Friday, July 7, 2017

Now What?

Looking ahead to July:
  • Last 20 years: July ranks 6th in monthly performance with an average gain of 0.67%
  • Last 20 years: The average daily trend peaks mid-month but manages to make higher lows throughout the month
  • Last 20 years:  The July through September 3-month rolling return ranks dead last with an average loss of -0.50.
  • Since 1950:  July ranks 5th in monthly performance with an average gain of 1.03%
  • Since 1950:  If the S&P is up greater than 8% in first 6 months of the year, July has an average gain of 1.50%.
  • Since 1950:  If the S&P is up greater than 8% in the first 6 months of the year, the S&P has never finished negative for the full year in 24 instances.  The average gain for the full year is 23.43% with and average gain of 7.36% for the rest of the year. 

The stats above suggest the strength will continue and July favors the bulls.  However, it's worth noting that we are about to enter the calendar's worst 3-month rolling period over the last 20 years.  Seasonality sets the table for a potentially difficult August and September.  

An interesting chart that I found over at macro-ops was the relationship between the volatility of the Nasdaq 100 and the VIX.  Below is a ratio chart of that comparison and it's telling us that either the S&P is about to get more volatile or Nasdaq 100 volatility needs to fall as this measure has gotten too extended.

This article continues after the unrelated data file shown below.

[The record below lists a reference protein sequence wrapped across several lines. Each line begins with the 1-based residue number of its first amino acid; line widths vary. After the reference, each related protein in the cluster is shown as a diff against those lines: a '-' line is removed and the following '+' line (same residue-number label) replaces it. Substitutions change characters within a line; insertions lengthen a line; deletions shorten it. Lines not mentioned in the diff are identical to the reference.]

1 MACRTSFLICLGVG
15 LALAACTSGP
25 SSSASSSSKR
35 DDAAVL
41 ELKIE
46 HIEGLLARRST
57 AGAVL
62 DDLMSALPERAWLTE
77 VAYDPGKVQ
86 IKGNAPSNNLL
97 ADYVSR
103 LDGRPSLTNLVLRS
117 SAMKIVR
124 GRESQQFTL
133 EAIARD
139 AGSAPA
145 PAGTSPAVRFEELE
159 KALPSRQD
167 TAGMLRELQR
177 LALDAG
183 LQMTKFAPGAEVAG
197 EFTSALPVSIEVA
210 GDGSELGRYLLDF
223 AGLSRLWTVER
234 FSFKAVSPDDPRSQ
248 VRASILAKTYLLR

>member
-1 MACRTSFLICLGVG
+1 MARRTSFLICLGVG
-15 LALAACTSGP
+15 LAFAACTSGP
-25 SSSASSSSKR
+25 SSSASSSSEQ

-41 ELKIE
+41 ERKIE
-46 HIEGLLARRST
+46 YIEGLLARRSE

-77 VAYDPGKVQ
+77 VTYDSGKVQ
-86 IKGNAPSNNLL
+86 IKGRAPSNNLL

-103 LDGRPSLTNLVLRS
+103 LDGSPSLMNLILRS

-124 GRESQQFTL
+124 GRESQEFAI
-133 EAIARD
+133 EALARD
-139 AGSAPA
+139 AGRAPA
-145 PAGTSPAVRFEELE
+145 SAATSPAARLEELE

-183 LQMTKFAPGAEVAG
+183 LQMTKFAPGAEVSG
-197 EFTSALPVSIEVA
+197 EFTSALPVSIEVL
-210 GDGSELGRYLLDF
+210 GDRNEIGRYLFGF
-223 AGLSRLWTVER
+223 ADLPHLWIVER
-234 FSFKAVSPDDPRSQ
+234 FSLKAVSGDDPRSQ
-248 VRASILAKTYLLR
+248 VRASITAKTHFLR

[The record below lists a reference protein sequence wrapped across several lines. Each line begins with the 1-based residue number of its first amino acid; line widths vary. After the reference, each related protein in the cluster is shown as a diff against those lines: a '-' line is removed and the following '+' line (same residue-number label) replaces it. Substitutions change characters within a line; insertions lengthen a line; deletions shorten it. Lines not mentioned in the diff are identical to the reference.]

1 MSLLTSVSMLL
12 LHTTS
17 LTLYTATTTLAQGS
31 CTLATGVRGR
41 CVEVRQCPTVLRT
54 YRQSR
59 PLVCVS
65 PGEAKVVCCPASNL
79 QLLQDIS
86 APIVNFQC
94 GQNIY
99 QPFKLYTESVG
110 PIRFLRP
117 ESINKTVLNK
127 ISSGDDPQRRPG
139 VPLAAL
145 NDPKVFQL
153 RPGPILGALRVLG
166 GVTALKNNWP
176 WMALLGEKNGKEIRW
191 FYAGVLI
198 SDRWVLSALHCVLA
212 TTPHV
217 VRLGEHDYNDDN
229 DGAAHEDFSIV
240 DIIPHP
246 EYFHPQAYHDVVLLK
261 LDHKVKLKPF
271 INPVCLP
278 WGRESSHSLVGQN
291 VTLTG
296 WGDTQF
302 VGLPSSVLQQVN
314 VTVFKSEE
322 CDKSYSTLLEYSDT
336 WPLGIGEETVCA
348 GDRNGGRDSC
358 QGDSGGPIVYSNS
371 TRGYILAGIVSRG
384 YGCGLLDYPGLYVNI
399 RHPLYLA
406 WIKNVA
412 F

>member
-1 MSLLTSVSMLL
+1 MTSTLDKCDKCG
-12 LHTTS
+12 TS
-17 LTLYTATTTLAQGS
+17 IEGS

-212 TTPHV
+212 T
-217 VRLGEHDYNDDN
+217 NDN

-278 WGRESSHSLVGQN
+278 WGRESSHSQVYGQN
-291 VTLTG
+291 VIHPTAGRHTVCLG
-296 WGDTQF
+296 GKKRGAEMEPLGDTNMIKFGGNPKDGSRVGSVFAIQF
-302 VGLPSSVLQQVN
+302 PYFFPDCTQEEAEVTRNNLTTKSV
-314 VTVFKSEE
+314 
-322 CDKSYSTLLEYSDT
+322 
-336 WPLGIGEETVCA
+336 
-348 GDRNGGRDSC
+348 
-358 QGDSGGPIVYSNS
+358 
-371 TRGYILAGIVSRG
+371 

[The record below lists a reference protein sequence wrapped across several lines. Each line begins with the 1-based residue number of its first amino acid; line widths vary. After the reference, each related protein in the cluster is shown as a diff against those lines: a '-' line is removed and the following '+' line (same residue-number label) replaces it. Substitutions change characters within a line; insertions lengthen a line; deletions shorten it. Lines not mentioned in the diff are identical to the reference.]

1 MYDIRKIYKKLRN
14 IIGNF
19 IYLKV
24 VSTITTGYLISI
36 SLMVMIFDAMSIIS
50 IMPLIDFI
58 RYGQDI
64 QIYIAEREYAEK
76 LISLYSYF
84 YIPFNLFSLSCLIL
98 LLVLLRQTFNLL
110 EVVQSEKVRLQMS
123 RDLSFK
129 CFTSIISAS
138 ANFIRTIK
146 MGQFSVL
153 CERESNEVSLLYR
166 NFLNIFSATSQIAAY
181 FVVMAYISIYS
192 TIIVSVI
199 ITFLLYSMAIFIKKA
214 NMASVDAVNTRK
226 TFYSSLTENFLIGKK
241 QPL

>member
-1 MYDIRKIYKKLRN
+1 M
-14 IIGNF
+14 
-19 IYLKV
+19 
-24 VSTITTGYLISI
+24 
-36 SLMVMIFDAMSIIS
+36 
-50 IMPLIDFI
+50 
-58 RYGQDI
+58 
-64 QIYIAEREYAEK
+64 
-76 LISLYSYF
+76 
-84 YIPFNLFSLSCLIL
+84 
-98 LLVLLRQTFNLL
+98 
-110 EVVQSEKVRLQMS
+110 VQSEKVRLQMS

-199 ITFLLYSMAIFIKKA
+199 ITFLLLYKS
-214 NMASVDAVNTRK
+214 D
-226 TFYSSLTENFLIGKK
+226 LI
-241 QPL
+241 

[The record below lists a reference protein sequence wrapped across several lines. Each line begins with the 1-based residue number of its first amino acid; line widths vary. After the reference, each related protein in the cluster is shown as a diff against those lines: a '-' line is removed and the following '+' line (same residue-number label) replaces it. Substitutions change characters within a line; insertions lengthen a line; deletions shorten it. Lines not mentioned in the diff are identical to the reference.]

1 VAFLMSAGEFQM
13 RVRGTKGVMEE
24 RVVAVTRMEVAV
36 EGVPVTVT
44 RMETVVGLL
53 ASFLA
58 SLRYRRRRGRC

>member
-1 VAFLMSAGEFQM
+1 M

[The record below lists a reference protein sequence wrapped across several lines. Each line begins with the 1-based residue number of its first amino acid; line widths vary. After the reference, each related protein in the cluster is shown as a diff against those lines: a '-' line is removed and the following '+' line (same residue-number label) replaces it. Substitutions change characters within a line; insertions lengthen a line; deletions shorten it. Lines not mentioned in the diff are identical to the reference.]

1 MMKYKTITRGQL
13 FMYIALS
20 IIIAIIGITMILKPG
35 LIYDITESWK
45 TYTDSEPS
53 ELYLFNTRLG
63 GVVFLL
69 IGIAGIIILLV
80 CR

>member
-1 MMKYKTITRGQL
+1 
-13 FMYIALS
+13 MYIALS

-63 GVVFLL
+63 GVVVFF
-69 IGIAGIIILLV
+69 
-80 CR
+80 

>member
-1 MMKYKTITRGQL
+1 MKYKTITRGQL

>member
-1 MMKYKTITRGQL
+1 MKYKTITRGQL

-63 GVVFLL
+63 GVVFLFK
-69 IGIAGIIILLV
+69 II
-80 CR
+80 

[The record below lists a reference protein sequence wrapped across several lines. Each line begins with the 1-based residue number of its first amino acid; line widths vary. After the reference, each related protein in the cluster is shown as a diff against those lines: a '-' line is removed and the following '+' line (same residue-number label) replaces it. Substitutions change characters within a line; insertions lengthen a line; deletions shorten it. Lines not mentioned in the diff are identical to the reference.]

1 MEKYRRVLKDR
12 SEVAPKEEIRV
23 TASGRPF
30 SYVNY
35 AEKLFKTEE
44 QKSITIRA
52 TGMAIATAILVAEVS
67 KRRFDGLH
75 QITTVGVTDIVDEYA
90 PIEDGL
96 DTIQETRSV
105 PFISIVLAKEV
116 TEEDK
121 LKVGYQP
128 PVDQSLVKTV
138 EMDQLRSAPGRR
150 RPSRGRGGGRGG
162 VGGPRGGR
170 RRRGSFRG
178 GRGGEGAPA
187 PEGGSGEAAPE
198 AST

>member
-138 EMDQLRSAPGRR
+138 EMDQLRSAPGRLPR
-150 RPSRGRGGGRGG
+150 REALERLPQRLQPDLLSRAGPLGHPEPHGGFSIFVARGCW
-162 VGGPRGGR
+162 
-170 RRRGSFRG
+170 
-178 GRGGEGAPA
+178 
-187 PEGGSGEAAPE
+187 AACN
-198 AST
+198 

We touched on the Nasdaq 7 month winning streak in our last post and June was able to snap that streak.  Another topic we've referenced in previous posts has been the longevity of the current move without a 5% pullback.  We've now broken the record for the longest period since the 2009 bottom.  The prior record holder happened in 2014 and lasted 157 days.  The current streak sits at 167 days.

The trend obviously still sides with the bulls and the stats suggest a bullish July.  But with a historically weak August and September on the horizon and the current stretch without a 5% correction staring us in the face, there's enough ammo out there to temporarily stall the bulls.  That said, we still think any pullback will be short and shallow and should be used as a buying opportunity. 

Ryan Worch is the Managing Director of Worch Capital LLC. Worch Capital LLC is the general partner of a long/short equity strategy that operates with a directional bias and while emphasizing capital preservation at all times.

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